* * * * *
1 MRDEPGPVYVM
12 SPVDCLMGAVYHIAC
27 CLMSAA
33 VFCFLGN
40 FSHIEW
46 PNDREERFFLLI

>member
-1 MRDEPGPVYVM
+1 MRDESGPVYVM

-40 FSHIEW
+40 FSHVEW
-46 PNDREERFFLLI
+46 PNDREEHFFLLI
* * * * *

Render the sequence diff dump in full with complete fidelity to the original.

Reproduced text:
1 MRDEPGPVYVM
12 SPVDCLMGAVYHIAC
27 CLMSAA
33 VFCFLGN
40 FSHIEW
46 PNDREERFFLLI

>member
-1 MRDEPGPVYVM
+1 MRDESGPVYVM

-40 FSHIEW
+40 FSHVEW
-46 PNDREERFFLLI
+46 PNDREEHFFLLI